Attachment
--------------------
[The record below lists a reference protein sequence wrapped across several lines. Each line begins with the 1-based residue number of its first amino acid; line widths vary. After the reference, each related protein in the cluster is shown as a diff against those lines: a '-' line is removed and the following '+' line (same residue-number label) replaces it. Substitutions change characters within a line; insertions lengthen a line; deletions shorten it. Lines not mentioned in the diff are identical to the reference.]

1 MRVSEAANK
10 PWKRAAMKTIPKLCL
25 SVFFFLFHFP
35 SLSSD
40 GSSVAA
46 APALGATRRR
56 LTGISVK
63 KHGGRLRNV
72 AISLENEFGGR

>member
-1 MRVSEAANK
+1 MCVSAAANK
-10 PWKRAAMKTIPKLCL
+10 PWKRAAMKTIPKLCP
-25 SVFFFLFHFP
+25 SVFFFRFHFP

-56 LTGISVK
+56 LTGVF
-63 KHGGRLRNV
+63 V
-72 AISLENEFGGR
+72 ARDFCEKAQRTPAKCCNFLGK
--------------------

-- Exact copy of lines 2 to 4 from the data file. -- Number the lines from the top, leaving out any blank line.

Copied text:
1 MRVSEAANK
10 PWKRAAMKTIPKLCL
25 SVFFFLFHFP